Michael Bay detractors will have a field day with Pain and Gain, a true-crime black comedy which shamelessly wallows in fetishised displays of consumerism and the slow-mo flexing of sun-kissed abs. Positioned by Paramount as a debauched romp across the muscular beaches of Miami, it is apt to assume that Bay’s latest outing – and first film since 2005 not brought to you by Hasbro – is a masturbatory love-letter to testosterone fuelled dominance. But is it?
Mark Whalberg – plus 20 pounds of biceps and pecs – is Daniel Lugo, a blue collar personal trainer with lofty American Dreams but not a whiff of sense. After attending a seminar from Ken Jeong ‘s sickly parody of a motivational speaker (“Don’t be a don’t-er. Do be a do-er”) he decides to take what he feels he is owed from societies elite, and robs and kidnaps a rich, Jewish client.
Roping in fellow meatheads Anthonie Mackie and a brilliant Dwayne Johnson, the events play out like a sweatier version of Fargo with more gay jokes. Working from a script by Christopher Markus and Stephen Mcfeely – last seen penning the lighter side of American patriotism in Captain America – Bay has a deft handle on the farce and the events proceed with pitch-black hilarity. The weak stomached may find it hard to swallow since, along with some very uncomfortable and rather sadistic violence, the light that Pain and Gain shines on the ugliest side of consumerist nature is nauseating, even more so than the comparable Spring Breakers.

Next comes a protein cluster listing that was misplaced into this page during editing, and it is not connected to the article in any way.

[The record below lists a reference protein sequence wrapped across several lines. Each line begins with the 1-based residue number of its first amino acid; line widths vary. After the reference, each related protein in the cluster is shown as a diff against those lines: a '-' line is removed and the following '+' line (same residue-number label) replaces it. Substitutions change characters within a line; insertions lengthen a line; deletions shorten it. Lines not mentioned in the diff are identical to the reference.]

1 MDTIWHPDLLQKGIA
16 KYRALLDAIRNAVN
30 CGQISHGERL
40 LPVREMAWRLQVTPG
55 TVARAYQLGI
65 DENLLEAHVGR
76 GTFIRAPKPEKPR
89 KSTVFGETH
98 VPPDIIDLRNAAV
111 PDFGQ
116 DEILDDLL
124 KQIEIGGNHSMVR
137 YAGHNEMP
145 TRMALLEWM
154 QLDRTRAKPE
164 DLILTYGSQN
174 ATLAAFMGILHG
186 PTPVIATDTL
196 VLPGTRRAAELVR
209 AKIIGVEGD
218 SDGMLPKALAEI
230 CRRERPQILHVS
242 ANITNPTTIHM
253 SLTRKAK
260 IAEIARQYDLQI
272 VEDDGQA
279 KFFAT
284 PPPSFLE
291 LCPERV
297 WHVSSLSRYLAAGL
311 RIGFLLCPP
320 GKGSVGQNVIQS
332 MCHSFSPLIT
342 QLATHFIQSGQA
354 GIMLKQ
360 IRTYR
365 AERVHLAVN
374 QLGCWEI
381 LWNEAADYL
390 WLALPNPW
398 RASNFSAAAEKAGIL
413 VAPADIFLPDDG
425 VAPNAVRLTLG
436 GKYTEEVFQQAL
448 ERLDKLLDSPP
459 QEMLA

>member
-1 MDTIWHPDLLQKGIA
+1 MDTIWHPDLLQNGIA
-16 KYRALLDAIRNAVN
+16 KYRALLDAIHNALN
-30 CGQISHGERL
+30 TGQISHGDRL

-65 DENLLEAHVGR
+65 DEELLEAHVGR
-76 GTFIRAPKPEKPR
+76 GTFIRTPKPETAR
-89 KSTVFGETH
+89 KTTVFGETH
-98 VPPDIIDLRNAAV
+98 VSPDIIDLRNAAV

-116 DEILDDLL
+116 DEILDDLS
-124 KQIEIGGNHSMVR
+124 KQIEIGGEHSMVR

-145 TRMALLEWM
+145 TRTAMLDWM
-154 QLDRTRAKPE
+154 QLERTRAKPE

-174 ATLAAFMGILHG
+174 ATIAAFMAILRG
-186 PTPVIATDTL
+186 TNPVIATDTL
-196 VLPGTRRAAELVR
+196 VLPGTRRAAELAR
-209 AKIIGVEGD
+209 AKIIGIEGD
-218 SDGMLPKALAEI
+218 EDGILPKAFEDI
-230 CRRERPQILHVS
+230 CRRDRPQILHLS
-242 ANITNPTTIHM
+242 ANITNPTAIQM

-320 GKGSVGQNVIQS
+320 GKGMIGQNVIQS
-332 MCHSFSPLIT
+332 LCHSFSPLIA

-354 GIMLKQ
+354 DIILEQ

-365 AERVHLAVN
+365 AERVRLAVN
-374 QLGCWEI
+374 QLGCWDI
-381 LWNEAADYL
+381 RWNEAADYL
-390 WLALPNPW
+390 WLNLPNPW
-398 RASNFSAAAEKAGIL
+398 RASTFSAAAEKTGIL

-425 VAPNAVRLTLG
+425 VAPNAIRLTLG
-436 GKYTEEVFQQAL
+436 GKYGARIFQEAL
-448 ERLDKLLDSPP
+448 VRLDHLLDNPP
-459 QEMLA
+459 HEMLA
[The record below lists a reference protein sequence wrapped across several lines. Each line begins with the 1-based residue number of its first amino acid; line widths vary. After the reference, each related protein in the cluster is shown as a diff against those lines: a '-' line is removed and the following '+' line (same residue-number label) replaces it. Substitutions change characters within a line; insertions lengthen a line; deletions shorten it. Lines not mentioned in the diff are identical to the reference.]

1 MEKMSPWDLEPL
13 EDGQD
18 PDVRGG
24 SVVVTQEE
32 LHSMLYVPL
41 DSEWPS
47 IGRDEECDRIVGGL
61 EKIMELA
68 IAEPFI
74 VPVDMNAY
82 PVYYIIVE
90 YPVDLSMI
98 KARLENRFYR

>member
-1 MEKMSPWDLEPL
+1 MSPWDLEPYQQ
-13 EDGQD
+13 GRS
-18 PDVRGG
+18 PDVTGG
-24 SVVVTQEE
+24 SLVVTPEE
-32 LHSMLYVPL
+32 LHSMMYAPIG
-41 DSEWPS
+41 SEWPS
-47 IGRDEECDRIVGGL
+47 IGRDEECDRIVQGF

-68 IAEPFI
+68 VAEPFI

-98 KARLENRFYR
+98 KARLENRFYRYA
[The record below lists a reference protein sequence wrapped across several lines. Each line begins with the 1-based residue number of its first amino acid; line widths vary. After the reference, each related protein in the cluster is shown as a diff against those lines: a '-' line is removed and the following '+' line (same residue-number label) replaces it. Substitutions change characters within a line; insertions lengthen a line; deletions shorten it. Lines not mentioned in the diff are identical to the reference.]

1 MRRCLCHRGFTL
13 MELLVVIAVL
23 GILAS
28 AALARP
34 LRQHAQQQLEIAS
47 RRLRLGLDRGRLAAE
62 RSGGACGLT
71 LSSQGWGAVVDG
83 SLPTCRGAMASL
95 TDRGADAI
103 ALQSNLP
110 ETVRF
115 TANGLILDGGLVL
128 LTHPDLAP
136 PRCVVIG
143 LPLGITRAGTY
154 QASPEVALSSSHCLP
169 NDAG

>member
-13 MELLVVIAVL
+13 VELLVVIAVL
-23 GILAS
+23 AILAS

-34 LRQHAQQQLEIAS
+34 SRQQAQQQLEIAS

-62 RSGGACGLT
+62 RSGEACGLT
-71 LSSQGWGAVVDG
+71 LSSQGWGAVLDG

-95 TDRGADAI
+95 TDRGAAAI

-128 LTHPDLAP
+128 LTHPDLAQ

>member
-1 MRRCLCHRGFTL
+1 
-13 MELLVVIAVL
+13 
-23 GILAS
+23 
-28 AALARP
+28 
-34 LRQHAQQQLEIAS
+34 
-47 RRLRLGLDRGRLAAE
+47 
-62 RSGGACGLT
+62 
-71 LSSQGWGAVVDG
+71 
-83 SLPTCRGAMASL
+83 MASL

We have seen Bay tackle a variety of genres with varying degrees of success, but this mean spirited satire feels like something of a fresh step, even if it comes packaged with many of his most irritating trademarks. Every shot is composed like a commercial and you can feel the golden Miami sunshine heating up the screen. On many occasions we see the three leads walking in slow motion – in one instance with an explosion erupting in the background – and no conversation is complete without the disorientating swirling of a disembodied camera. The material is suited to his style and sentiment as that itself is part of the joke. The decadence, consumerism and violence in which the characters indulge is exaggerated to cartoonish extremes, giving the events the surreal, disorientating qualities of a dream.
And now comes the inevitable “however”. If for a single moment Bay is being sincere in celebrating the misguided masculinity and Americanism on display, then this is a heavily problematic film. Similarly to Spring Breakers, it is likely that this will attract crowds who want to enjoy the anti-heroism of its characters, and there is danger of its message being lost amidst a sea of stylish violence and bigoted humour. Johnson’s religious character may be the saving grace in this instance, and his moral quandary is the most pronounced, but even he says lines like “Jesus Christ has blessed me with many gifts: one of them is knocking someone the fuck out!” which will have fans whooping. Ed Harris’ gumshoe closes the film with a monologue which recalls Fargo and No Country for Old Men, but it perhaps feels like a tacked-on excuse for what has preceded. Where you rest on the moral ambiguities will depend on what you feel the film is saying about violence and about the world. It is a true story after all.